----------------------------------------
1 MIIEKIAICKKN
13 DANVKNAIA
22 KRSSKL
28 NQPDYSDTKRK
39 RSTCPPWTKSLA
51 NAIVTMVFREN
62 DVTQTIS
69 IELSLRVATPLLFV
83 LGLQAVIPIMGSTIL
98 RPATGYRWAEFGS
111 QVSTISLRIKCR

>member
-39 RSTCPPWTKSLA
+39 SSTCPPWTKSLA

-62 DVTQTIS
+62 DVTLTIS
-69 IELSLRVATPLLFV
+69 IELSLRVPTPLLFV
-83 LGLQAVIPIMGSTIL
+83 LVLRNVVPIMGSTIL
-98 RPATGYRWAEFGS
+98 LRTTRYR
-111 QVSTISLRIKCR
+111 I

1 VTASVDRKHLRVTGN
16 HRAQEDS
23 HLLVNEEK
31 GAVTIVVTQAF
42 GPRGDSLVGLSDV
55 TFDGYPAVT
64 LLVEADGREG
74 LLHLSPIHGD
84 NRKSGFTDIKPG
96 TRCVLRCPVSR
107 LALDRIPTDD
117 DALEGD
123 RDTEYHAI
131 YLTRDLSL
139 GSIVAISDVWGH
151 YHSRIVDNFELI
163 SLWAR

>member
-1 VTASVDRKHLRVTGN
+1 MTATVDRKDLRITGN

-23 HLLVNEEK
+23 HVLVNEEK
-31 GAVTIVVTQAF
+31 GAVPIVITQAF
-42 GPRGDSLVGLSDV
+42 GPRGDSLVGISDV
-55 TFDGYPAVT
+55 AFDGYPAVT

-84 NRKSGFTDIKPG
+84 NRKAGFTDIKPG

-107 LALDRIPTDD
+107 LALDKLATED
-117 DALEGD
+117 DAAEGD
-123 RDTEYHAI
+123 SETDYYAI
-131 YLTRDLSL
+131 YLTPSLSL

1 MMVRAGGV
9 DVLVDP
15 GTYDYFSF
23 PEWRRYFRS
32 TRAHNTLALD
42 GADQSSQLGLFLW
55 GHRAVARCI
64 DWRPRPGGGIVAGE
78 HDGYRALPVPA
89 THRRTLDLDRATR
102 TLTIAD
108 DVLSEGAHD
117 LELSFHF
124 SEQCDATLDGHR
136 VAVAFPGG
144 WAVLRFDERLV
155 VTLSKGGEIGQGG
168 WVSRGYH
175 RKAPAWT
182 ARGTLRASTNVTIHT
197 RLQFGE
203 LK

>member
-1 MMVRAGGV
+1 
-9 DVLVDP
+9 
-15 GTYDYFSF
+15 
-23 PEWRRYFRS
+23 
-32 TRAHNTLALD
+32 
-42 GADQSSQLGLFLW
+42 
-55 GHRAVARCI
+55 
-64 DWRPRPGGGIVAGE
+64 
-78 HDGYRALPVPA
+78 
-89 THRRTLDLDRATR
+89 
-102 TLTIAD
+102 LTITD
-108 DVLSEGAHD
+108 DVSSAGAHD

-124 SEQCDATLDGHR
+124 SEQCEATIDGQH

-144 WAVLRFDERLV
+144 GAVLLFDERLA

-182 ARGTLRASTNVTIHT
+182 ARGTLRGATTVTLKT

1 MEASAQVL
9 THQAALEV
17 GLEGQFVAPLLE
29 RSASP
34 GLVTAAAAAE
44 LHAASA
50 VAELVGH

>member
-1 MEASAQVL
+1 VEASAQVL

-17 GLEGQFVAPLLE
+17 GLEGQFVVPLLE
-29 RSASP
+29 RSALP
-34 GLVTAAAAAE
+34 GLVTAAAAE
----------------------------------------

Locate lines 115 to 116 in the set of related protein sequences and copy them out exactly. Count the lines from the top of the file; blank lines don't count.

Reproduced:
+182 ARGTLRGATTVTLKT

1 MEASAQVL